Wednesday 15 May 2024

Fawlty Towers - The Play - Review

Apollo Theatre, London


Written by John Cleese
Based on the TV series Fawlty Towers written by John Cleese & Connie Booth
Directed by Caroline Jay Ranger

The cast of Fawlty Towers - The Play

Written for television some 50 years ago and almost immediately entering the pantheon of comedy, Fawlty Towers was a work of scriptwriting genius by John Cleese and his (then) wife Connie Booth. 

Cleese himself has now adapted three of the (only 12) original TV episodes into a tightly paced show that runs for two hours including interval. The adaptation itself is a work of art, Cleese fusing those famous plotlines and gags into an ingenious confection designed to appeal to both fans and newcomers alike.

Of course the writing credentials of Fawlty Towers The Play were never in doubt. The challenge was always going to lie in the effectiveness of the on-stage resurrections of the beleaguered hotel’s iconically comic characters.

Anna-Jane Casey and Adam Jackson-Smith

Simply put, director Caroline Jay Ranger’s cast are sensational. Adam Jackson-Smith is the lugubrious hotelier Basil Fawlty, a role that many may have considered unplayable. In an immaculate combination of voice, nuance and sublime physical comedy, Jackson-Smith nails the performance with far greater skill than he manages to fix a moose’s head to a hotel wall. 

Alongside him, Anna-Jane Casey takes on the mantle of Sybil Fawlty, the other half of one of comedy’s most celebrated loveless marriages. Casey’s tone is magnificent and as the evening plays out, her portrayal of a woman who is as equally monstrous as her husband, only becomes more acid. Hemi Yeroham takes up the role of the much put-upon Manuel, the hotel’s Spanish waiter with Victoria Fox playing the maid Polly. Both recreate their characters to a tee.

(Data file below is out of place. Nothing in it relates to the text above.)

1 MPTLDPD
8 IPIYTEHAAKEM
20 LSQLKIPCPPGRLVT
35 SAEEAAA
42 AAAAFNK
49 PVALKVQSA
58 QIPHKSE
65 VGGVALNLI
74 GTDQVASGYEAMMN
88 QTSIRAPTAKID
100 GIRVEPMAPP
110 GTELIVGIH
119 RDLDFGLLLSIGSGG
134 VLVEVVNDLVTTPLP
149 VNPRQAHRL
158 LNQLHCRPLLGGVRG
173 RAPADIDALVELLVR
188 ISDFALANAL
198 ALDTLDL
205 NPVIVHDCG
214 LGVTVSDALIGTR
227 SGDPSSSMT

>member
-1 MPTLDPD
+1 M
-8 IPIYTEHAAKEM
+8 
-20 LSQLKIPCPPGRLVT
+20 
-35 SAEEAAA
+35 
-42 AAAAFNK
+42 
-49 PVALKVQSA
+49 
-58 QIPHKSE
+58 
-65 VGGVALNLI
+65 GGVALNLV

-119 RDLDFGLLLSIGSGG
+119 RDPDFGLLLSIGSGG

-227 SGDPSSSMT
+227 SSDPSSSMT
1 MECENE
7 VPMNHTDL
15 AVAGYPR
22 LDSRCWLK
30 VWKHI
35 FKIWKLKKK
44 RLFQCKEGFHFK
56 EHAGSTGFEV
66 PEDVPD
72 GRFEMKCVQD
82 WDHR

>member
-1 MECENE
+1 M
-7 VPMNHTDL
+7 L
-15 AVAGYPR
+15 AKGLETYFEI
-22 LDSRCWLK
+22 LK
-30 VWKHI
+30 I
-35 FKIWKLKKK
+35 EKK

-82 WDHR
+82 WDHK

But aside from those big four rocks of the Fawlty Towers series, what pushes this stage show into the stratosphere of excellence is the inspired casting of the supporting roles. It’s a breath of fresh air in these politically-correct times that Paul Nicholas’s interpretation of The Major, clearly suffering with the onset of dementia, is given such a beautifully weighted and perfectly pitched performance. Equally, Rachel Izen’s hard of hearing and cantankerous Mrs Richards (“What?”) is another comedy gem.

Paul Nicholas

Creative credits are due to Liz Ascroft’s set that cleverly captures the essence of the Torquay original, along with Kate Waters’ fight direction that has the physical slapstick honed to perfection. And Campbell Young Associates’ wig design for Sybil deserves its own Olivier Award just for looking so bloody brilliant!

This critic sat down with scepticism and left the theatre with eyes and cheeks wet from laughter. Quality comedy demands a holy trinity of first-class writing, acting genius and pinpoint timing. Fawlty Towers has all three - it’s the funniest show in town.

Runs until September 28th
Photo credit: Hugo Glendinning

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